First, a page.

In a nutshell, we need 25 million to 31 million people based on 20% of aware people; and 27 million to 33 million people based on 25% of aware public, before the second part of critical mass is achieved making the real change possible.
Now, let us see the numbers of actionable in Dharnas in 2014. The maximum number reached at one time was 50,000. Otherwise according to different sources the numbers ranged from 5000 to 25000. Putting this into percentage it reads as follows:
· 50,000 (maximum) number comes to 0.25 % (based on 25 million), and 0.16 % (based on 31 million.).
· 25,000 (average) number comes to 0.01% (based on 25 million) and 0.08 % (based on 31 million)
· 5000 (minimum) number comes to 0.02% (based on 25 million), and 0.016 (based on 31 million)
One may object that critical mass is calculated on total population and the number in Dharna cannot be equated with percentage in critical mass. That is a fair objection. To be on the safe side, let us reduce the number in critical mass by 50%, bringing down the actionable population to 12.5 million from 25 million and 15.5 million from 31 million. In that case, it will read like this:
· 50,000 of gathered public comes to 0.4% (based on 12.5 million) and 0.32% (based on 15.5million)
· 25,000 of gathered public comes to 0.2%, based on (12.5 million) and 0.16% (based on 15.5 million)
· 5,000 of gathered public comes to 0.04%, based on (12.5 million) and 0.03% (based on 15.5 million).
Even if we reduce the number further by another 50%, the percentage will come to 0.8% for 50,000; 0.1% for 25,000, and 0.02% for 5,000. These numbers are still far behind the required number needed to reach even closer to the actionable critical mass. With this number, there was no chance for Dharna to succeed in its final aim.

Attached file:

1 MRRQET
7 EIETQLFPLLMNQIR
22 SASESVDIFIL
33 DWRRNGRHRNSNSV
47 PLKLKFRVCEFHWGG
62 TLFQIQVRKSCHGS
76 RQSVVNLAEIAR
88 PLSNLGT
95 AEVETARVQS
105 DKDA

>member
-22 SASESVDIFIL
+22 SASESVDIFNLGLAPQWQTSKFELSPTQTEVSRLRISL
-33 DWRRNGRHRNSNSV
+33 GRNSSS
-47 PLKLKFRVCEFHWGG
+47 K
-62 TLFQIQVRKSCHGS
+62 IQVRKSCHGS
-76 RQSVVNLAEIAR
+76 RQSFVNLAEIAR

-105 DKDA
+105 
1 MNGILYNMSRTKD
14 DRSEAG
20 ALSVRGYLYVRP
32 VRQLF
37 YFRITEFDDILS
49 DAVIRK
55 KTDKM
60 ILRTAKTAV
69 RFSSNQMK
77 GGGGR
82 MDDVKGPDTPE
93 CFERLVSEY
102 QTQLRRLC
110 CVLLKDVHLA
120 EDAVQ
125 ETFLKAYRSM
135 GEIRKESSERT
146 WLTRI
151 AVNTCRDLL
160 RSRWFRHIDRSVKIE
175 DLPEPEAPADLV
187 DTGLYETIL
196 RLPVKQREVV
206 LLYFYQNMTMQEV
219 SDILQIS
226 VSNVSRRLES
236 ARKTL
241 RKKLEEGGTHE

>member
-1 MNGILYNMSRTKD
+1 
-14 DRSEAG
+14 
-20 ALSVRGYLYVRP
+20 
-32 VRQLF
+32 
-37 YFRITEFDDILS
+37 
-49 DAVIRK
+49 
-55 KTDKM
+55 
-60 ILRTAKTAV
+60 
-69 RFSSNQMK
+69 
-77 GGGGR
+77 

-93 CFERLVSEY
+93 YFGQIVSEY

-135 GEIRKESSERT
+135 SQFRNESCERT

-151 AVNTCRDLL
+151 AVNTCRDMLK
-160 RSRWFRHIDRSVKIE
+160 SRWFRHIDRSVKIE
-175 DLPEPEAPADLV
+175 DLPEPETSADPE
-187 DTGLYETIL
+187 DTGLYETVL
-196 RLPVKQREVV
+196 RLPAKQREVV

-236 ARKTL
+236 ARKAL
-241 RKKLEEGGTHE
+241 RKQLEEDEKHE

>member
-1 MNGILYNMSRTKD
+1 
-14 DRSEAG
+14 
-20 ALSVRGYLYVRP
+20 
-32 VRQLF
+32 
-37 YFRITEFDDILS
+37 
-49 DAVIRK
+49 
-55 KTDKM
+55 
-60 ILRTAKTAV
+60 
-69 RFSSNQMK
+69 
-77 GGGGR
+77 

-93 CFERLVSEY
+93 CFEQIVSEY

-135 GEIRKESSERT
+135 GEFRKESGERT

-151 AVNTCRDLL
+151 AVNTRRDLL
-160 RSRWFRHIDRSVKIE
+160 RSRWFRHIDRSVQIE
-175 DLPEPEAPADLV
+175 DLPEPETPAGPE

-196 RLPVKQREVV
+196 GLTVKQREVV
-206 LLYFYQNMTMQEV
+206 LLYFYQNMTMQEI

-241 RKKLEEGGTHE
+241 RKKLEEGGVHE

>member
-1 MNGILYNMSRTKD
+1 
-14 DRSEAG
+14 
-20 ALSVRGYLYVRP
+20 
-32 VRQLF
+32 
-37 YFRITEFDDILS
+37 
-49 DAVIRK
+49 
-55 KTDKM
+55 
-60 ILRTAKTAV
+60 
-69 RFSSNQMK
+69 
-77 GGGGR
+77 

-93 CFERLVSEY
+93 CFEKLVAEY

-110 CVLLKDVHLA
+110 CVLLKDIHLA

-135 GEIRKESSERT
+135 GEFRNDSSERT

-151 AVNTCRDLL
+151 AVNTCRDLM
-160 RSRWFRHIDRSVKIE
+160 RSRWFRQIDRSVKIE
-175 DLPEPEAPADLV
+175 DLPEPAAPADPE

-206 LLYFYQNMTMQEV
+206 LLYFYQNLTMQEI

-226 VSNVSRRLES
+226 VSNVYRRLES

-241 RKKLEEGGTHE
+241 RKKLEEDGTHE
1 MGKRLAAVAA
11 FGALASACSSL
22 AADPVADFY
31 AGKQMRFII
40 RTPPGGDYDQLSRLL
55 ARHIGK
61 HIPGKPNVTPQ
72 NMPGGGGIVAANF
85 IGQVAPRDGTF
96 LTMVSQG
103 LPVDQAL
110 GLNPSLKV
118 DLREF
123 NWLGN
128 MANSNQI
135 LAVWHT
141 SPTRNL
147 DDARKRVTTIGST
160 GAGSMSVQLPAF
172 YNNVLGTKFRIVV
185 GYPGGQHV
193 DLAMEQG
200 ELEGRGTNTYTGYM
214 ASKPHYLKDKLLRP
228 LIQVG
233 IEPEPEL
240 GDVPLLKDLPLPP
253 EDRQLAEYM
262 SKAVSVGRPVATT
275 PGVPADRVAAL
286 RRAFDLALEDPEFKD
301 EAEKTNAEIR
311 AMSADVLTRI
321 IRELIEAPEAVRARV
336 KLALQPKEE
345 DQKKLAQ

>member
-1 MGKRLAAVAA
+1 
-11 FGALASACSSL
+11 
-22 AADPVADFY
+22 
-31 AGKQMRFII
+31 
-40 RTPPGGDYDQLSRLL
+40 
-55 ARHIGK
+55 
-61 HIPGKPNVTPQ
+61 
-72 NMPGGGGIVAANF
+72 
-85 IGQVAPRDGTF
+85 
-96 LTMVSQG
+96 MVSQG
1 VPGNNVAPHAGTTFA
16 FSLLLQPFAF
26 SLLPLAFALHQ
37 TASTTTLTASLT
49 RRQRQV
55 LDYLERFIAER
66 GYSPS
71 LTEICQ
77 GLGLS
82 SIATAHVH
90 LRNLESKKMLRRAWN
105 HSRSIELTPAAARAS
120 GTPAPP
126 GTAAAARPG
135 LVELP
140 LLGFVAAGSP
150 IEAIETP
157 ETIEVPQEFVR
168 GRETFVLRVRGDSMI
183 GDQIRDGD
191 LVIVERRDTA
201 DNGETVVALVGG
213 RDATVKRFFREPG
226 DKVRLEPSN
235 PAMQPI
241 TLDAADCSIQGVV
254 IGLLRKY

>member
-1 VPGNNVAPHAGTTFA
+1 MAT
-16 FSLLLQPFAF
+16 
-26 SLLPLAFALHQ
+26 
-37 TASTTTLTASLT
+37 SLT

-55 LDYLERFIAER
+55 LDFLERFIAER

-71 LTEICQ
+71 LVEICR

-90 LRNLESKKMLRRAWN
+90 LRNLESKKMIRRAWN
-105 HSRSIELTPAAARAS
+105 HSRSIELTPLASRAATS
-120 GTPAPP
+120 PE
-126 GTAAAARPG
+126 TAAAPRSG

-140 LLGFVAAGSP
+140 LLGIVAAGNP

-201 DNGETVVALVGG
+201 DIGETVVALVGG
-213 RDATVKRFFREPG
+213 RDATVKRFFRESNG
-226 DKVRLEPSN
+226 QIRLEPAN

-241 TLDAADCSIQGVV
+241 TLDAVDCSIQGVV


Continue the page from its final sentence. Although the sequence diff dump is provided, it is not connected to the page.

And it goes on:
The story doesn’t finish here. The third important portion of anatomy is the leadership. Dharna had this problem too. Effective movements are always led by one leader. Here, two leaders with different political and religious leanings, led the movement. It was bound to fail, and it did, in the end. The leadership, instead of understanding the true anatomy of a movement relied on a third power at wrong timing. Obviously, they wanted to replace the government and not bring a change in the system.
No wonder when it came to final push on August 28th the two leaders fell apart and the movement started to crumble and changed into evening entertainment and finally collapsed. People started to enjoy two types of entertainments. During days, they watched the naive political figures making point scoring in the longest joint session of the parliament. In the evenings, they enjoyed music and entertainment at Dharna.
Nawaz Sharif was ill advised on two counts; first to call for the joint session; second, asking the army chief to intervene. This took away the feather of statesmanship from his cap and made him look like a mediocre political leader in the eyes of the public. People started equating his politics with Asif Zardari’s in governance style. That was damaging personally as well as politically. After all, politics also demands some kind of principles. Working with him closely at Duke Street in London, he cannot be equated with AAZ. They are two different type of breed. His advisors should have informed him that the movement was not going to thrive despite a few generals wanted it to succeed. The critical mass was against it. His advisors should have known about the anatomy of revolutionary change and the role critical mass plays in that change. Because of that, today, MNS is playing at the back foot where as he could have been hitting sixes and fours on the front foot
About the Writer
Dr. Ghayur Ayub. FRCS, FCPS. belongs to Parachinar., Kurrum Agency, Pakistan and is a surgeon by profession ; a book publisher/writer/editor too !!
Before his retirement in Jan 2005, he had been served in the following capacities.
After retirement, he joined Mr. Nawaz Sharif in London and was appointed his Advisor on Health Affairs.
He also had published the following books
and currently editing the the book "Spirituality; A new dimension"
His forthcoming books are